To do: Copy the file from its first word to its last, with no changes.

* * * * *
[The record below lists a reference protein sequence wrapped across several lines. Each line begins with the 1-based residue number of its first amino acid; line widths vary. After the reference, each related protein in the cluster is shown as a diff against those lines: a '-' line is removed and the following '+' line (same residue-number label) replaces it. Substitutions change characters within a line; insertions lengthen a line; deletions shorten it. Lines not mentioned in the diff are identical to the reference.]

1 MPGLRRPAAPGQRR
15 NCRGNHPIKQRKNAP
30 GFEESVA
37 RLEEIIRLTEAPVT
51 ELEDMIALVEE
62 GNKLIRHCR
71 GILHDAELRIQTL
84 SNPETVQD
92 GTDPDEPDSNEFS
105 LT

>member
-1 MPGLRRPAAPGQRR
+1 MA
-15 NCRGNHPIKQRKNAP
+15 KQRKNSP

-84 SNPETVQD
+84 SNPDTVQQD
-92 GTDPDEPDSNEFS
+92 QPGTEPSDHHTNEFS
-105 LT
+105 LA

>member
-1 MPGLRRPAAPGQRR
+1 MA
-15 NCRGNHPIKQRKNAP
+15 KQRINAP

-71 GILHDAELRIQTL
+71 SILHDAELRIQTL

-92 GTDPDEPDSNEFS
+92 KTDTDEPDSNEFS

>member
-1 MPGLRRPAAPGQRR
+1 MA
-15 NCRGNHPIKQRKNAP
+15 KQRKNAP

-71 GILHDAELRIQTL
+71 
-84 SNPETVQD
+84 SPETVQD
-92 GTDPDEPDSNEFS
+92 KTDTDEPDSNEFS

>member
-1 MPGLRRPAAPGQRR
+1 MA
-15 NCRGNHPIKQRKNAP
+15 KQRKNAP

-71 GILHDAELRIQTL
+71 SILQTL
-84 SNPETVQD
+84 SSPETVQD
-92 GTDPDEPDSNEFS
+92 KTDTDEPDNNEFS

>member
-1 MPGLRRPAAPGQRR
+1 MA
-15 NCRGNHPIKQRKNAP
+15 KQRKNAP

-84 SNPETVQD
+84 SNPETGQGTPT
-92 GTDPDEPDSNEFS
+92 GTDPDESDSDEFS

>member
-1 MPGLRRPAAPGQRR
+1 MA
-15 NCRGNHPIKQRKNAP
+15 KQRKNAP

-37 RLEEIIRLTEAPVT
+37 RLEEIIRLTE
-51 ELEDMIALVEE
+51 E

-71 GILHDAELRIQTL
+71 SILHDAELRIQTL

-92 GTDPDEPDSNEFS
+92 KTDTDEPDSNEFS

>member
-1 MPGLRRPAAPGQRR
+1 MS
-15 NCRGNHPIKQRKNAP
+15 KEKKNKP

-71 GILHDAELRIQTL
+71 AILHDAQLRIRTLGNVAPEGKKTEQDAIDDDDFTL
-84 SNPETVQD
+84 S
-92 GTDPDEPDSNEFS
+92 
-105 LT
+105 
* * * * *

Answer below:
[The record below lists a reference protein sequence wrapped across several lines. Each line begins with the 1-based residue number of its first amino acid; line widths vary. After the reference, each related protein in the cluster is shown as a diff against those lines: a '-' line is removed and the following '+' line (same residue-number label) replaces it. Substitutions change characters within a line; insertions lengthen a line; deletions shorten it. Lines not mentioned in the diff are identical to the reference.]

1 MPGLRRPAAPGQRR
15 NCRGNHPIKQRKNAP
30 GFEESVA
37 RLEEIIRLTEAPVT
51 ELEDMIALVEE
62 GNKLIRHCR
71 GILHDAELRIQTL
84 SNPETVQD
92 GTDPDEPDSNEFS
105 LT

>member
-1 MPGLRRPAAPGQRR
+1 MA
-15 NCRGNHPIKQRKNAP
+15 KQRKNSP

-84 SNPETVQD
+84 SNPDTVQQD
-92 GTDPDEPDSNEFS
+92 QPGTEPSDHHTNEFS
-105 LT
+105 LA

>member
-1 MPGLRRPAAPGQRR
+1 MA
-15 NCRGNHPIKQRKNAP
+15 KQRINAP

-71 GILHDAELRIQTL
+71 SILHDAELRIQTL

-92 GTDPDEPDSNEFS
+92 KTDTDEPDSNEFS

>member
-1 MPGLRRPAAPGQRR
+1 MA
-15 NCRGNHPIKQRKNAP
+15 KQRKNAP

-71 GILHDAELRIQTL
+71 
-84 SNPETVQD
+84 SPETVQD
-92 GTDPDEPDSNEFS
+92 KTDTDEPDSNEFS

>member
-1 MPGLRRPAAPGQRR
+1 MA
-15 NCRGNHPIKQRKNAP
+15 KQRKNAP

-71 GILHDAELRIQTL
+71 SILQTL
-84 SNPETVQD
+84 SSPETVQD
-92 GTDPDEPDSNEFS
+92 KTDTDEPDNNEFS

>member
-1 MPGLRRPAAPGQRR
+1 MA
-15 NCRGNHPIKQRKNAP
+15 KQRKNAP

-84 SNPETVQD
+84 SNPETGQGTPT
-92 GTDPDEPDSNEFS
+92 GTDPDESDSDEFS

>member
-1 MPGLRRPAAPGQRR
+1 MA
-15 NCRGNHPIKQRKNAP
+15 KQRKNAP

-37 RLEEIIRLTEAPVT
+37 RLEEIIRLTE
-51 ELEDMIALVEE
+51 E

-71 GILHDAELRIQTL
+71 SILHDAELRIQTL

-92 GTDPDEPDSNEFS
+92 KTDTDEPDSNEFS

>member
-1 MPGLRRPAAPGQRR
+1 MS
-15 NCRGNHPIKQRKNAP
+15 KEKKNKP

-71 GILHDAELRIQTL
+71 AILHDAQLRIRTLGNVAPEGKKTEQDAIDDDDFTL
-84 SNPETVQD
+84 S
-92 GTDPDEPDSNEFS
+92 
-105 LT
+105 